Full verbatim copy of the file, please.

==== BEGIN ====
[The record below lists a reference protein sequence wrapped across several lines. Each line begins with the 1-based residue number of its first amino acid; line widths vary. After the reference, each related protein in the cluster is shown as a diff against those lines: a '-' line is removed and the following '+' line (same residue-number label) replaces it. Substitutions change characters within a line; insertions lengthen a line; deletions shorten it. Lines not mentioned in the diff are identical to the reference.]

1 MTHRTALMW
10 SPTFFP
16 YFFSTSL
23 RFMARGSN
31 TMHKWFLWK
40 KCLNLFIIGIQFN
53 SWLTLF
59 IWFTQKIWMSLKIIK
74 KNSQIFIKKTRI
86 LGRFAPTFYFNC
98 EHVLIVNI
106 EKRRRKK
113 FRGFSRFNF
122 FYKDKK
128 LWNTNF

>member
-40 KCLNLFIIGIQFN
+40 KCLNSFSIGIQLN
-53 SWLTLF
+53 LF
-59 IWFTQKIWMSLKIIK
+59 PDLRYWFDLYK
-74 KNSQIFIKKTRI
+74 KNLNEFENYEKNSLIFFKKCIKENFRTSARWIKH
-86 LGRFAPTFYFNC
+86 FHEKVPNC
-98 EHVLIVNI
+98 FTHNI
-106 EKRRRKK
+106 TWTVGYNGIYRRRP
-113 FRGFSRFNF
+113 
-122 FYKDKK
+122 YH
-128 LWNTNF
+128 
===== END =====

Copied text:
[The record below lists a reference protein sequence wrapped across several lines. Each line begins with the 1-based residue number of its first amino acid; line widths vary. After the reference, each related protein in the cluster is shown as a diff against those lines: a '-' line is removed and the following '+' line (same residue-number label) replaces it. Substitutions change characters within a line; insertions lengthen a line; deletions shorten it. Lines not mentioned in the diff are identical to the reference.]

1 MTHRTALMW
10 SPTFFP
16 YFFSTSL
23 RFMARGSN
31 TMHKWFLWK
40 KCLNLFIIGIQFN
53 SWLTLF
59 IWFTQKIWMSLKIIK
74 KNSQIFIKKTRI
86 LGRFAPTFYFNC
98 EHVLIVNI
106 EKRRRKK
113 FRGFSRFNF
122 FYKDKK
128 LWNTNF

>member
-40 KCLNLFIIGIQFN
+40 KCLNSFSIGIQLN
-53 SWLTLF
+53 LF
-59 IWFTQKIWMSLKIIK
+59 PDLRYWFDLYK
-74 KNSQIFIKKTRI
+74 KNLNEFENYEKNSLIFFKKCIKENFRTSARWIKH
-86 LGRFAPTFYFNC
+86 FHEKVPNC
-98 EHVLIVNI
+98 FTHNI
-106 EKRRRKK
+106 TWTVGYNGIYRRRP
-113 FRGFSRFNF
+113 
-122 FYKDKK
+122 YH
-128 LWNTNF
+128 